“Were there a lot of shops when you were little?” 
“When was Johnny Appleseed around?” 
“Do you like having five children?  Is it hard?”
“How could Jesus be born if He was always alive?”
“Isn’t it hard to believe that Grandma was a child?”
And the last one, before she drifted off to sleep, satisfied that I did not have all the answers,
“Mom, who invented campers?”
Questions.  Lots of questions.
 I have lots of questions, too, and in the past week I’ve asked the Lord, sometimes quietly and sometimes out loud, banging on the doors of heaven – even this morning.
Questions. Lots of them. Questions about love and life and forgiveness.  Questions about life not being fair and justice.  Questions about tomorrow.  Questions about yesterday.  Questions about today. And questions like “ Why have you not healed my son? Why must he struggle so much with having special needs.”
And although I do believe that God answers our questions, I also believe that He holds back sometimes in order for us to seek Him more or He answers them in ways that we could never imagine.  And other times, I just don’t know why God does what He does.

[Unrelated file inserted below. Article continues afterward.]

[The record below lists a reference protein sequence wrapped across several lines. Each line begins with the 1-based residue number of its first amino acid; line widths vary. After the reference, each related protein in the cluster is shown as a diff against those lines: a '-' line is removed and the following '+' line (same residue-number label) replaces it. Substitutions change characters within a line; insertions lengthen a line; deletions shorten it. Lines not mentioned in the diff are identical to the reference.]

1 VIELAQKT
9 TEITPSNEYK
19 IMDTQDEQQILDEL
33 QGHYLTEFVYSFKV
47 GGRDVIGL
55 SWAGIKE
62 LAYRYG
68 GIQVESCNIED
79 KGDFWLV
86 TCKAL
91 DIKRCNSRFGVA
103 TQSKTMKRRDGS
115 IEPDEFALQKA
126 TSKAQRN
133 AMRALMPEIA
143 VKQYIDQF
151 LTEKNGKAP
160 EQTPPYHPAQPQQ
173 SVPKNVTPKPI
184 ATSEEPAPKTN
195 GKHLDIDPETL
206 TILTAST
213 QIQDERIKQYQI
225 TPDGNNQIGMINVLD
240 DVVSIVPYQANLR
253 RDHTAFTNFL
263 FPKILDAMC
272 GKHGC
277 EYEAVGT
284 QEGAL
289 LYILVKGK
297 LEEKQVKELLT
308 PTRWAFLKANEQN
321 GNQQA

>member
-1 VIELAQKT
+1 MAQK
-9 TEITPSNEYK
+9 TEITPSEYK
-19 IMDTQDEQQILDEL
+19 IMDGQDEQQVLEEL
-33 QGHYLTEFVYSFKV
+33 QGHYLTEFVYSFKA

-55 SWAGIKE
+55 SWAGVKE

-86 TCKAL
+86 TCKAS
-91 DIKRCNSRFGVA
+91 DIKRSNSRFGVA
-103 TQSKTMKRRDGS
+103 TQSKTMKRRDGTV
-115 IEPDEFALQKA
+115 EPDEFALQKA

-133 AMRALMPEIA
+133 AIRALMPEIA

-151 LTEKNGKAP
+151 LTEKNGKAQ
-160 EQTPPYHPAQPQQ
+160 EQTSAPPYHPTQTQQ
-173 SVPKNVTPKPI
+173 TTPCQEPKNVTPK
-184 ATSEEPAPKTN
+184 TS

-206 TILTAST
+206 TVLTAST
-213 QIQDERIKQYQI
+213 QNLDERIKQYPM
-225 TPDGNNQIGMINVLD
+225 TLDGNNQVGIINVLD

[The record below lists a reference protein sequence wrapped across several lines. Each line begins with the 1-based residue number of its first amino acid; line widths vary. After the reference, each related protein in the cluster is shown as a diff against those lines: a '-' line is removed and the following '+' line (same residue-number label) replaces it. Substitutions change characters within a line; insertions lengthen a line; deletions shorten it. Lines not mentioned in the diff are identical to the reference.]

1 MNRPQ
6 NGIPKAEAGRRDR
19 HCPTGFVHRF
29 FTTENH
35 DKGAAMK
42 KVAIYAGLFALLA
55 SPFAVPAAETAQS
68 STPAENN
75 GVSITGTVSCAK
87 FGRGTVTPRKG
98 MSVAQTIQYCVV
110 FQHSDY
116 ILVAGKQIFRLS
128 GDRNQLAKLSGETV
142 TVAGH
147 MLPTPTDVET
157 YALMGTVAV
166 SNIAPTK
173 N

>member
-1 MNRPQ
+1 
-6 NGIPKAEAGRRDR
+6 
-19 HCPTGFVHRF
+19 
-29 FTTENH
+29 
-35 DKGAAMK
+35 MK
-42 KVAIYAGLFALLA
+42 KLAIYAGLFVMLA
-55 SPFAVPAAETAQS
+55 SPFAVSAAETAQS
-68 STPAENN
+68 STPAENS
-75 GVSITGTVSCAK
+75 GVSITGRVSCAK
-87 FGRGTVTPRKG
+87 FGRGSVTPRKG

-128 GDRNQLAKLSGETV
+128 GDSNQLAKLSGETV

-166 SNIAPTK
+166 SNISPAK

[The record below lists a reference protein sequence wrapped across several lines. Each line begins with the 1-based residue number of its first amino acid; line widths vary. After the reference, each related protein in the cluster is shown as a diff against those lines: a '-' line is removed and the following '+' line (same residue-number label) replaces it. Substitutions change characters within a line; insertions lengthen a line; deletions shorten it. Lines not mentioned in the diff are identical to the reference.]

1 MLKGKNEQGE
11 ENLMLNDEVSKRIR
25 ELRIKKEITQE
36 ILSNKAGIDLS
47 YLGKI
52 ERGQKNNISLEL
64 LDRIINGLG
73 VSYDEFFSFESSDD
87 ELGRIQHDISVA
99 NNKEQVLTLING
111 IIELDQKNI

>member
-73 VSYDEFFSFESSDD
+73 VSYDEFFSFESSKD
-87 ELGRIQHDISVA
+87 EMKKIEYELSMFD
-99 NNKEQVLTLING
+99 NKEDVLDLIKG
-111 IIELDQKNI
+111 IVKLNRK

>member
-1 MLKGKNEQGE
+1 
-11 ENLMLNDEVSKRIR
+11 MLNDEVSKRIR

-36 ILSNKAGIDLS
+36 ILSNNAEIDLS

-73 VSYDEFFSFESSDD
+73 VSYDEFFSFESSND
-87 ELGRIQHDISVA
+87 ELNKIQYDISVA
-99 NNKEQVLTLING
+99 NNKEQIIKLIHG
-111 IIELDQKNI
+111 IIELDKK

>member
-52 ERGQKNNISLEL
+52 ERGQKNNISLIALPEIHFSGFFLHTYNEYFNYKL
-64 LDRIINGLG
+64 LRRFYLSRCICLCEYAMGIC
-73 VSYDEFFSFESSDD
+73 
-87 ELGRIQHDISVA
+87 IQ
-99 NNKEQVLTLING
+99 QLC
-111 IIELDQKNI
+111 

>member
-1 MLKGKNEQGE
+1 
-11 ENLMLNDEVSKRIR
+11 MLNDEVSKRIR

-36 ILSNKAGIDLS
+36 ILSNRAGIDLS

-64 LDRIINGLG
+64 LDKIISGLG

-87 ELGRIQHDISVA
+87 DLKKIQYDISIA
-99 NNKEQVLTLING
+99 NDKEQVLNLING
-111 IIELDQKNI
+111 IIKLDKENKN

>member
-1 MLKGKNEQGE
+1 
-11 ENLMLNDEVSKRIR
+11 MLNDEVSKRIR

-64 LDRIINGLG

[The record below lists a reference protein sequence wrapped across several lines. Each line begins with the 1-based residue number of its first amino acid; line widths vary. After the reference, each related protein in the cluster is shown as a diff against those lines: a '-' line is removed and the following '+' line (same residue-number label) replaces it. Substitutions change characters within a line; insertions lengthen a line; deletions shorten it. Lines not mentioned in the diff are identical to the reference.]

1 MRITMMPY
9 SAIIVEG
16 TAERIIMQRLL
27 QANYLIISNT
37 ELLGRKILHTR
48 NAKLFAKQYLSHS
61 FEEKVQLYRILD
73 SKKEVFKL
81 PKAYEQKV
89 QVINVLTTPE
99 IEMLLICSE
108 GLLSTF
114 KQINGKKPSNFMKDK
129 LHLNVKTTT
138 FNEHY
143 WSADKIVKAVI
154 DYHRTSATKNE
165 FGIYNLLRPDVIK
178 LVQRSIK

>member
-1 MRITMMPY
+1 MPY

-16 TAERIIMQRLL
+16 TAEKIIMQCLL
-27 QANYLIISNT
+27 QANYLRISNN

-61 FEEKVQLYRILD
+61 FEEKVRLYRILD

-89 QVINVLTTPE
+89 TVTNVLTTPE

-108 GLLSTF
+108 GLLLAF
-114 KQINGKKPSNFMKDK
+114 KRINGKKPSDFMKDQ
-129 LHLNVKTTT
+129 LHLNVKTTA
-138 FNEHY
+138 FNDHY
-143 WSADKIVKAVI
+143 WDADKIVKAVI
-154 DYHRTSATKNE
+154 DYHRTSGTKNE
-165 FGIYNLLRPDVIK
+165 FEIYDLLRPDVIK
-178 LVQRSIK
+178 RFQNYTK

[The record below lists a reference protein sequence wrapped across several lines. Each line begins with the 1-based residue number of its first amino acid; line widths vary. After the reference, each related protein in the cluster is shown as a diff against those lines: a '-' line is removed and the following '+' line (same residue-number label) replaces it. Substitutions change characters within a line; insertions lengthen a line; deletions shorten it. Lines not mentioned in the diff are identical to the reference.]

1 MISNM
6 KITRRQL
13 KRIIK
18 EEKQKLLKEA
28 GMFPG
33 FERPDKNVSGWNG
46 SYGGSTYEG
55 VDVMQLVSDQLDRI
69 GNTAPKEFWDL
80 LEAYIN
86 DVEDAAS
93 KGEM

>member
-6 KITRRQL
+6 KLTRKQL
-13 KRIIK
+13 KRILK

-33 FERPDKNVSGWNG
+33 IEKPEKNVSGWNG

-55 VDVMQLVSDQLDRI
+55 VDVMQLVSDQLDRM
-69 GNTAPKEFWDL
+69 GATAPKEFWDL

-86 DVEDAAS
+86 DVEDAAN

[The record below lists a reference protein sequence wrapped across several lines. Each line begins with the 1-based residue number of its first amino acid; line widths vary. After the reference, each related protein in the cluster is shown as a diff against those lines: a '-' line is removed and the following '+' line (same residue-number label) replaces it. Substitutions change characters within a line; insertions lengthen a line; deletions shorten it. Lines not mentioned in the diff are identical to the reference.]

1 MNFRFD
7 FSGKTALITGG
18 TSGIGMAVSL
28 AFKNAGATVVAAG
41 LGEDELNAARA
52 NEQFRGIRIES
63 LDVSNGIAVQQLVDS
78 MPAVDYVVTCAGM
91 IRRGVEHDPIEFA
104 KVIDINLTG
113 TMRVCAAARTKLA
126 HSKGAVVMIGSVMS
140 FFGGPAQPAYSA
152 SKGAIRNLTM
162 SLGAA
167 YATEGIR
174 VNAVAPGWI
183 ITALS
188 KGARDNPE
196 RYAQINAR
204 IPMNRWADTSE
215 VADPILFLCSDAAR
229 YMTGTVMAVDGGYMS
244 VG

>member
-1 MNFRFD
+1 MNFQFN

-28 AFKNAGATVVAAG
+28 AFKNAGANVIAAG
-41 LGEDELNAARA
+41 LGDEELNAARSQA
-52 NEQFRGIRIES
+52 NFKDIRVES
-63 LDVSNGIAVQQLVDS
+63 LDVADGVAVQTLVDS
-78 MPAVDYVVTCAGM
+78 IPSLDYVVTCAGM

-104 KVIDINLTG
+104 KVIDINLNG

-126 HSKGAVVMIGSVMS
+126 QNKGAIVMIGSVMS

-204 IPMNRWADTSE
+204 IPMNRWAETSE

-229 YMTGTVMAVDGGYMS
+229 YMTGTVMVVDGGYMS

I wish I understood the Lord better. Today, I feel as if He is the biggest mystery in the world.
Right before I hung up the phone with my friend Pat this morning, I asked her to pray for me, explaining to her how fears and questions rest heavy on my heart. She wisely reminded me, “Remember, Andrea, most importantly, you know Who is in control.” 
And she’s right.  So, like my daughter, I will rest my head upon His strong and safe shoulders in this day, knowing that even when I do not hear or understand all the answers, I can be at rest because He knows them all, He loves me and He is in control of everything.

Monday, November 29, 2010

Second Annual -- Change 4 Change 4 Jesus

It’s official – we are calling Change 4 Change 4 Jesus a Christmas tradition at our home and the second episode in what we hope to be a long running series took place last night.

Just like last year (click here to read the story of how I came up with the idea), I announced “On your mark! Get set! Go!” and the children took off to all corners of the house. They did not leave a potential hiding place of change undisturbed – my purse, their banks, the car, between couch cushions, in coat pockets, the junk drawer, dad’s dresser, and more. 
The pile of metal gradually grew on the family room floor and then the counting began.  Quarters, nickels, dimes and pennies were sorted, grouped and added up, for a grand total of $59.32.